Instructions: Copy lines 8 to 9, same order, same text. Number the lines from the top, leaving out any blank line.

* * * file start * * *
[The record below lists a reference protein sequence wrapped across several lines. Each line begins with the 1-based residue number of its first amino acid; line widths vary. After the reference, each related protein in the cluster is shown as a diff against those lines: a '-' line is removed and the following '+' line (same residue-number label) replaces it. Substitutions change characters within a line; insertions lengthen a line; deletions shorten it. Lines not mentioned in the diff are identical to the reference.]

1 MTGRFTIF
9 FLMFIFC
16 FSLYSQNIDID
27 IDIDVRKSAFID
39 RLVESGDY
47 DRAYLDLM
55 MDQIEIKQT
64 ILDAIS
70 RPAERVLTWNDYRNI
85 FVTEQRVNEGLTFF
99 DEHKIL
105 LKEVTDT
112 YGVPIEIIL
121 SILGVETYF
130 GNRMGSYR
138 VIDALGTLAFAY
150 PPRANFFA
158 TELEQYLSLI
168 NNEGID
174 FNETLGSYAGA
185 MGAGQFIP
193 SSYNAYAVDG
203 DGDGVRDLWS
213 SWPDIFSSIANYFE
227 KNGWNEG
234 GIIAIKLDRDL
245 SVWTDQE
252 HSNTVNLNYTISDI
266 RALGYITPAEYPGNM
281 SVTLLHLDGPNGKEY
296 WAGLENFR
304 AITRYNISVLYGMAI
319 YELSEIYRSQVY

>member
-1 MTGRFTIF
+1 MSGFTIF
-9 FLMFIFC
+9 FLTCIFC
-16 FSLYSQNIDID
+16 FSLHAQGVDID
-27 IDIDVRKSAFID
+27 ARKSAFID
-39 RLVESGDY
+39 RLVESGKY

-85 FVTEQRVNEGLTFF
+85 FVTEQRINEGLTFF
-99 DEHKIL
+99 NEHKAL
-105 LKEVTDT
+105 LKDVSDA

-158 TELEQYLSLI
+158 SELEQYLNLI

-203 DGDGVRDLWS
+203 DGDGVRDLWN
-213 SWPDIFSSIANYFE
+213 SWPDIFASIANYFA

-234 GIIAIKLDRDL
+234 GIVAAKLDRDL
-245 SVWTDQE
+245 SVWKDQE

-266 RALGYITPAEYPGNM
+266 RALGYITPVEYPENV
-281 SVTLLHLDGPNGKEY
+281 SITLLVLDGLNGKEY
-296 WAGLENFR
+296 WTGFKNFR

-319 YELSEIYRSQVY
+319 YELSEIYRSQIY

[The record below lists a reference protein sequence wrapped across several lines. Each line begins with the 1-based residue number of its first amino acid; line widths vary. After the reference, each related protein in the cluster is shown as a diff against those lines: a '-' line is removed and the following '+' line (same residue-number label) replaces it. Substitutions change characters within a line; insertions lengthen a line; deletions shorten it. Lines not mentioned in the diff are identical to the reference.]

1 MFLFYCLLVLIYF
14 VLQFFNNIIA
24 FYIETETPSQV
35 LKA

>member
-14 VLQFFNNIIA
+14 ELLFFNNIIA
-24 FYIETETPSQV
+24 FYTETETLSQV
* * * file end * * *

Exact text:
55 MDQIEIKQT
64 ILDAIS